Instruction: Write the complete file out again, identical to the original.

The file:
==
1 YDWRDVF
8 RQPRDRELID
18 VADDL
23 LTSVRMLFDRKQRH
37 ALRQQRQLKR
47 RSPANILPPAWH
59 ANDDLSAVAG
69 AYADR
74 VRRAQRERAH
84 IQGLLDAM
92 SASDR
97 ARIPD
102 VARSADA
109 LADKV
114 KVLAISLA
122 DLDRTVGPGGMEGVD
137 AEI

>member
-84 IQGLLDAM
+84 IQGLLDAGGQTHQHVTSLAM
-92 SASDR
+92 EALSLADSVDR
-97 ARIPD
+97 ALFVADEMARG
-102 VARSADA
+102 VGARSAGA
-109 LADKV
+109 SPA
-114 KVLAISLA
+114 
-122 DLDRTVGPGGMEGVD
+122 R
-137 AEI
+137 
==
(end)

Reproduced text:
1 YDWRDVF
8 RQPRDRELID
18 VADDL
23 LTSVRMLFDRKQRH
37 ALRQQRQLKR
47 RSPANILPPAWH
59 ANDDLSAVAG
69 AYADR
74 VRRAQRERAH
84 IQGLLDAM
92 SASDR
97 ARIPD
102 VARSADA
109 LADKV
114 KVLAISLA
122 DLDRTVGPGGMEGVD
137 AEI

>member
-84 IQGLLDAM
+84 IQGLLDAGGQTHQHVTSLAM
-92 SASDR
+92 EALSLADSVDR
-97 ARIPD
+97 ALFVADEMARG
-102 VARSADA
+102 VGARSAGA
-109 LADKV
+109 SPA
-114 KVLAISLA
+114 
-122 DLDRTVGPGGMEGVD
+122 R
-137 AEI
+137 